"How much will that be?" Reinoso smiles. "Oh, it's just money. Let's talk about art instead. Let's ignore all the fuss out there."
33 Human Interest Stories
Everyone was waiting for the miners, and now that they've been rescued, many are still waiting, because everyone seems to have different plans for the 33 men. Reinoso, for example, sees them as clients, not miners who were trapped and then rescued. For Chilean President Piñera and his administration, they represent 33 voices to support him in a future political campaign. For the Church, they are 33 cases to prove the existence of God. For the public, they are 33 fathers, sons and husbands, and for the journalists they are 33 human interest stories. In recent weeks, everyone has devised his own rescue plan.
There are few exceptions, except perhaps one man, the amiable Alberto Iturra, who still looks like he's wearing a costume whenever he puts on a miner's helmet. For Iturra, the miners are 33 patients.
Alberto Iturra is the rescue mission's chief psychologist, sent by the government to provide psychological assistance to the miners. He was one of the first to be allowed to speak with them two months ago when the first hole was drilled into the space where they were trapped. They had already been underground for 17 days by then, and had managed to survive on cookies, milk and a few cans of tuna fish.
Iturra is standing in the morning sun, giving a short interview to an Italian television station. For the journalists, Iturra, who bears a slight resemblance to Brazilian President Lula da Silva and who always seems to be smiling, is probably the most important man at the site. He is the only one who can assess the psychological state of the trapped miners.
Journalists Interview Each Other
The Italian reporter about to interview Iturra is wearing a tight blouse. Her photo will appear in a tabloid tomorrow. The paper will feature the hottest female reporters at "Campamento Esperanza" (Camp Hope). A female reporter from the British tabloid The Sun will also be part of the lineup.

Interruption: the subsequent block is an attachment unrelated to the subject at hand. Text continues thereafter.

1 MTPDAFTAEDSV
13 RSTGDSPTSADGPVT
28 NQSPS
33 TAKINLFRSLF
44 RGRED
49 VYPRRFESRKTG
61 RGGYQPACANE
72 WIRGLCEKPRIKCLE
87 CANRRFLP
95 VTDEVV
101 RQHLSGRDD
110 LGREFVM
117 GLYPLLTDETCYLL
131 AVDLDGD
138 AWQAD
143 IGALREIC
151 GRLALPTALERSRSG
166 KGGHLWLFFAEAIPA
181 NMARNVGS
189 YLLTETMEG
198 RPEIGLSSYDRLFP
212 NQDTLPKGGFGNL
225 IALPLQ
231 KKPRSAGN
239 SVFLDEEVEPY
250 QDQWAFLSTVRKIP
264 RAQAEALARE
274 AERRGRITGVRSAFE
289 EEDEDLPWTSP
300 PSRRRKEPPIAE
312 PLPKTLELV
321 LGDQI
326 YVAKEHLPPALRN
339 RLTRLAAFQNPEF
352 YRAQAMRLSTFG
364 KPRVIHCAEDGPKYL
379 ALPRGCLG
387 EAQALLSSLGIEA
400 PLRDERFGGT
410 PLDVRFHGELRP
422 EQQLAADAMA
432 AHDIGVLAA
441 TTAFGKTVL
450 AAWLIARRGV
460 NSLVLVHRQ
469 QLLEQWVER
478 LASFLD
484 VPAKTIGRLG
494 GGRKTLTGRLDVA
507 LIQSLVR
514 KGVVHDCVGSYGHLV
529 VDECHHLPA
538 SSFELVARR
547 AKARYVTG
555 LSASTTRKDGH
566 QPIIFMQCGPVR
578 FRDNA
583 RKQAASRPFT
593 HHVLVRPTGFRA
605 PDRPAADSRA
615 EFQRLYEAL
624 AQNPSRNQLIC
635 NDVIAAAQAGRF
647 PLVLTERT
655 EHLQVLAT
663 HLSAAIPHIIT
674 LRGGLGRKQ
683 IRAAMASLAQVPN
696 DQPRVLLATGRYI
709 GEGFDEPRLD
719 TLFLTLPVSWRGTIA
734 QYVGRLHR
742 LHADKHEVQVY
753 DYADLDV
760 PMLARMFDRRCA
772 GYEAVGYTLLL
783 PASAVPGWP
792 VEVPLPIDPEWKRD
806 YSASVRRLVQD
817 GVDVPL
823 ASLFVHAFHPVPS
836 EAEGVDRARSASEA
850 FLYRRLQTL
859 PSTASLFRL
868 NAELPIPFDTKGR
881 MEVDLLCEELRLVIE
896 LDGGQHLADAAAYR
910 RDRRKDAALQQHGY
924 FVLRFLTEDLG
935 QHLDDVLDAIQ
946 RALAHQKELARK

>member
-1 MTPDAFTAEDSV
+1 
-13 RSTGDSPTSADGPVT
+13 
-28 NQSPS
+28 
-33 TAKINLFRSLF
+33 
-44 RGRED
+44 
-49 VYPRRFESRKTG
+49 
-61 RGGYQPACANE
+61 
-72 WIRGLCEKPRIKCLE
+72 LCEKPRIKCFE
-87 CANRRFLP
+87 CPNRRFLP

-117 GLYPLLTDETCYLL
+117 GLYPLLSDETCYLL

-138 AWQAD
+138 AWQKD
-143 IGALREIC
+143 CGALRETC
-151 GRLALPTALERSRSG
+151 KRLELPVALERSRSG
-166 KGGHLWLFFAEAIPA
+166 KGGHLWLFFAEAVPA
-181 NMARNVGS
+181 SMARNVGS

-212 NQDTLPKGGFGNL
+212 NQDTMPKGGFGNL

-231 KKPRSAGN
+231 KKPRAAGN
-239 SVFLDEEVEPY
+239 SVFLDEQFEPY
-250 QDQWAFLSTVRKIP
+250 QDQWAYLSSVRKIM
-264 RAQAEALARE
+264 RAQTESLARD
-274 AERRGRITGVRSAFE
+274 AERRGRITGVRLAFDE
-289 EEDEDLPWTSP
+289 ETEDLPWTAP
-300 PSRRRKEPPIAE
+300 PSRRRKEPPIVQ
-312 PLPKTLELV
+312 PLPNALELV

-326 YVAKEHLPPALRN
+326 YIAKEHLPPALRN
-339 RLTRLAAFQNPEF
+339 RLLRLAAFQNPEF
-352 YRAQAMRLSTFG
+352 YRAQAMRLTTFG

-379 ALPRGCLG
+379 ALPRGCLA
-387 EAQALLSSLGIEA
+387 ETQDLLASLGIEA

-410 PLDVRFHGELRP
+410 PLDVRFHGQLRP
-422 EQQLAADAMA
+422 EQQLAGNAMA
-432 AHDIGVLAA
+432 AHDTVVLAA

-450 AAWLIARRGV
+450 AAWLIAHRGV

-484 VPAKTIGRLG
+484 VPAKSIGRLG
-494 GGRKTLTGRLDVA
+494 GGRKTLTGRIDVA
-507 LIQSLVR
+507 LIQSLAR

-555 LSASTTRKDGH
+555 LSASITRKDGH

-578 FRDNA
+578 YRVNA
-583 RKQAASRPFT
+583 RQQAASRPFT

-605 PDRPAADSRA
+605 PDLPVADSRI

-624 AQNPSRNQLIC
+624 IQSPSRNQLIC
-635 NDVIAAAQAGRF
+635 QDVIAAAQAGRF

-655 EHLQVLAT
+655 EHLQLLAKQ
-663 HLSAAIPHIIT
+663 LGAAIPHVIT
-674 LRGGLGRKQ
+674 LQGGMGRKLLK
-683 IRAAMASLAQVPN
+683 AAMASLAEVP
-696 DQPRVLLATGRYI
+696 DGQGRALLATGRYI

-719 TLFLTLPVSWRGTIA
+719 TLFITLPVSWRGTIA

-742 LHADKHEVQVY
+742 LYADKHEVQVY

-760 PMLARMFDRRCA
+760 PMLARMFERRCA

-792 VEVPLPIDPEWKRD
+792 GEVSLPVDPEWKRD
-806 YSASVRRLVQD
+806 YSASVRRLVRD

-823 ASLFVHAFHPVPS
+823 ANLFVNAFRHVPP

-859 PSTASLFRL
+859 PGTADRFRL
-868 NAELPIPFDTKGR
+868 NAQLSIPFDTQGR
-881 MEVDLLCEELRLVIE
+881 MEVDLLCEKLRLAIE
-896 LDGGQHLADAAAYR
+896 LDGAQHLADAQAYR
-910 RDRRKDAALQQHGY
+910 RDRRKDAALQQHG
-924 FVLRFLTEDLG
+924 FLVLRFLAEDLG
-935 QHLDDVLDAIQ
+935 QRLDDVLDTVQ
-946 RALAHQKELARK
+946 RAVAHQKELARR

There are reportedly 2,000 accredited journalists at the mine site. The reporters have to do something to kill time. Some interview each other. Others make plans for the future. A well-known Chilean tabloid journalist had asked a member of one of the miners' familes to shoot a short video. The family member was supposed to give it to Victor Segovia, one of the trapped miners. Segovia had reportedly been keeping a journal, writing down everything that had happened since the day of the accident.
"Dear Victor," the journalist said into the camera, "our hearts are with you. We love you and we hope that you get out soon. We are deeply affected by your fate. Let me know if there is anything I can do for you. I heard that you want to write a book. I can help you find a publisher. I can also advise you on how to market it. I love you, my friend. Call me."
The family member put away the small camera and promised to send the tape to his relative down the shaft by which the miners received their supplies.
There are others, too, who are apparently too impatient to wait until the men are rescued. The Spanish newspaper El País reported that one of the miners had already signed a deal while still trapped underground. The first offer, according to the paper, was for 10 million pesos, or about €15,000. After a bit of bargaining, El Pais, wrote, the miner agreed to a sum of 20 million pesos, or €30,000 -- enough to buy a small house in the area.
Always the Same Version
The Italian journalist asks chief psychologist Iturra what the men who have spent so much time down in the depths of the mine are like. Iturra knows what is expected of him. It's always the same version, the one everyone wants to hear. The heroic version. The version that paints the miners as 33 hellhounds stuck inside a mountain. "They're terrific men. They have big hearts. Their time in the mine has made them more mature and united." He has been saying the same thing for days and weeks. Iturra describes the instructions he has given everyone, both the miners and the rescue crew. "Walk tall, with your heads held high, because it conveys confidence. Those who walk tall are demonstrating that they know what they're doing. It exudes hope."